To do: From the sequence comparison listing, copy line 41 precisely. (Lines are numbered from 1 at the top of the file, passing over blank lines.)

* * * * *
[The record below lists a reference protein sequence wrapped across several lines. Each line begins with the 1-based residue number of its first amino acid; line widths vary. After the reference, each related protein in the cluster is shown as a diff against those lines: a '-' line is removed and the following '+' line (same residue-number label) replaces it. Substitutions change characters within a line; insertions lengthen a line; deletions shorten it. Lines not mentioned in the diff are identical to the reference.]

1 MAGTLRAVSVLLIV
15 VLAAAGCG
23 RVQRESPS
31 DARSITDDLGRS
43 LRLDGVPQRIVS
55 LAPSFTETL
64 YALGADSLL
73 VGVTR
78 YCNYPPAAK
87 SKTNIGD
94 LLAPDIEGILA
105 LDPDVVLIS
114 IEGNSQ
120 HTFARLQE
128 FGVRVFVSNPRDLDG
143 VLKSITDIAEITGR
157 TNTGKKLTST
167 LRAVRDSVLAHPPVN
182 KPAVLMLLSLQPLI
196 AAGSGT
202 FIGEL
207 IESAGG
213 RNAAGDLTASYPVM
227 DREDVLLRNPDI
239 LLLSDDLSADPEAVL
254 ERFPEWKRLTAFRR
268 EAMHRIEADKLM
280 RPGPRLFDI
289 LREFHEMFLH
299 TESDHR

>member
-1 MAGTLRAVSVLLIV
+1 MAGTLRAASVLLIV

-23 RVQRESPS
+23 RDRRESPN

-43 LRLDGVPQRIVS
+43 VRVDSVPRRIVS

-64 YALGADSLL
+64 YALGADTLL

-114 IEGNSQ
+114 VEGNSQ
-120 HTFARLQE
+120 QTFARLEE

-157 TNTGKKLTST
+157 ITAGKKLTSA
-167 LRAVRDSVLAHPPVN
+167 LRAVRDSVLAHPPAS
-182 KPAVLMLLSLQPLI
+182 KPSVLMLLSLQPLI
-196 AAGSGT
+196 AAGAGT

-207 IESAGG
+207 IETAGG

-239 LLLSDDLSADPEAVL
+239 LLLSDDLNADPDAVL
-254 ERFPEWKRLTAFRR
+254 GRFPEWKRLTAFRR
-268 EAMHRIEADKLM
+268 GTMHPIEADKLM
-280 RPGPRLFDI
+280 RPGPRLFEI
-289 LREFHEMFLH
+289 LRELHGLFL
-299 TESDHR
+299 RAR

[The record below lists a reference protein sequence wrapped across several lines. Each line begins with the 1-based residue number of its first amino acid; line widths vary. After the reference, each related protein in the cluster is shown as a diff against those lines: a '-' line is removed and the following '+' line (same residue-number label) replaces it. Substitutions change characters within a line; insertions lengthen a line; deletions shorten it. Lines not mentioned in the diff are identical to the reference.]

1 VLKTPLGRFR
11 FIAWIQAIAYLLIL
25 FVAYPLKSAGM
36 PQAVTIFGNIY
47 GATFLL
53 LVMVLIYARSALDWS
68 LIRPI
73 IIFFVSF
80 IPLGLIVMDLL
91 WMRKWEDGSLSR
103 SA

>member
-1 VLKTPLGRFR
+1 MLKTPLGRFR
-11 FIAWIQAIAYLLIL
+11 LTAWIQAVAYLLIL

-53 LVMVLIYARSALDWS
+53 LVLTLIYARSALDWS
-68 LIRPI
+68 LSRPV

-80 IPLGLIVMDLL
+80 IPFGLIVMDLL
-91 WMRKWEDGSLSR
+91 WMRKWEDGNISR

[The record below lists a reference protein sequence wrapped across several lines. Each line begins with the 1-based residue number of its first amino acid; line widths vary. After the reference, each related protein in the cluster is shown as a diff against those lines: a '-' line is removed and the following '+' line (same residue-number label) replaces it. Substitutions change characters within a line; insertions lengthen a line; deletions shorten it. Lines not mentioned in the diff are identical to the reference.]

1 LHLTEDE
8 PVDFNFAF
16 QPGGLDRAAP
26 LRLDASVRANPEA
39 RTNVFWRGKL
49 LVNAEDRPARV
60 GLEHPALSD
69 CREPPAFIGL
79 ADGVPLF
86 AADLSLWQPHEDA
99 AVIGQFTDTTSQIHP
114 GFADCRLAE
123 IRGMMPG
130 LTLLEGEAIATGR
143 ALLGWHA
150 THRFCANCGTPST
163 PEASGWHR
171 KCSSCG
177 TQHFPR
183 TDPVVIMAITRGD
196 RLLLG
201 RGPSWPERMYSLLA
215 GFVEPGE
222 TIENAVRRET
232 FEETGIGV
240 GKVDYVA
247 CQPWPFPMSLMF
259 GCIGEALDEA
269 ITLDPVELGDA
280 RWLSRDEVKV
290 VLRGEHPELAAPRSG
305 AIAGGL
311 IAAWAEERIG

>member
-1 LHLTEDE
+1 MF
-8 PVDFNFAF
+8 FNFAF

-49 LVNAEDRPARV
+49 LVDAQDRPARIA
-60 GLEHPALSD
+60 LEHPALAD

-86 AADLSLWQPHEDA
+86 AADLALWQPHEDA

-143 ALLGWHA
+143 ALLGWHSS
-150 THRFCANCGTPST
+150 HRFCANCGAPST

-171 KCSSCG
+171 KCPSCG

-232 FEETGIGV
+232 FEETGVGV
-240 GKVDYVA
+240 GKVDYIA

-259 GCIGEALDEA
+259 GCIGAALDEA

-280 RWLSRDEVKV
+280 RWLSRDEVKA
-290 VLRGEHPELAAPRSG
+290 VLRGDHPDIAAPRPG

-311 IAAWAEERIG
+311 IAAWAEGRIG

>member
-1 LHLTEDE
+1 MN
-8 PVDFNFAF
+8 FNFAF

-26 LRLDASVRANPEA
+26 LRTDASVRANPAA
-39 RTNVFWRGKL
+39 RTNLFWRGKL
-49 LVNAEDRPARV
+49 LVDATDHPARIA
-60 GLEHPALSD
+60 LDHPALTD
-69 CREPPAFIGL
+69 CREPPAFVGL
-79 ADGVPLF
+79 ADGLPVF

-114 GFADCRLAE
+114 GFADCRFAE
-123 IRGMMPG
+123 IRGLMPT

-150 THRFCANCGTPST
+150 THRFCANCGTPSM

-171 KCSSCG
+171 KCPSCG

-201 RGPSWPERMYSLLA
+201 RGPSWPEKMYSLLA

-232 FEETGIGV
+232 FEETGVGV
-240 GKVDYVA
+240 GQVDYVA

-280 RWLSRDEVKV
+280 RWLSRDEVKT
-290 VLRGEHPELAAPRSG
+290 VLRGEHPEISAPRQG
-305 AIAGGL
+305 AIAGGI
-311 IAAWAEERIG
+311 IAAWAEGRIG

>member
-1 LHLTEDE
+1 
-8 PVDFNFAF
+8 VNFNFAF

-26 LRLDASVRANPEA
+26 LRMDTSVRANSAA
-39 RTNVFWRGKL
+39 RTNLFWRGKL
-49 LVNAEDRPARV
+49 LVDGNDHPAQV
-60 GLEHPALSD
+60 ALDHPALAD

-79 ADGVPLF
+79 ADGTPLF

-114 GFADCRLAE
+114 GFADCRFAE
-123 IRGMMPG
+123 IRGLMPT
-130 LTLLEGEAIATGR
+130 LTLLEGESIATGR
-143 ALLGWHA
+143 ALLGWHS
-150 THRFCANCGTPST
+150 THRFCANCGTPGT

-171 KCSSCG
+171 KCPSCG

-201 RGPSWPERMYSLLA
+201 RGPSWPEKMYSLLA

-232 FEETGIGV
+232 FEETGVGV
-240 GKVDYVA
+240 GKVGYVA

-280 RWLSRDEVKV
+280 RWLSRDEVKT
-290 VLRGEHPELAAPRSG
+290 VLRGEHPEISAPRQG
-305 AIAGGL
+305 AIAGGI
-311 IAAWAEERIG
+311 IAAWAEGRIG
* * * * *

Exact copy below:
-114 IEGNSQ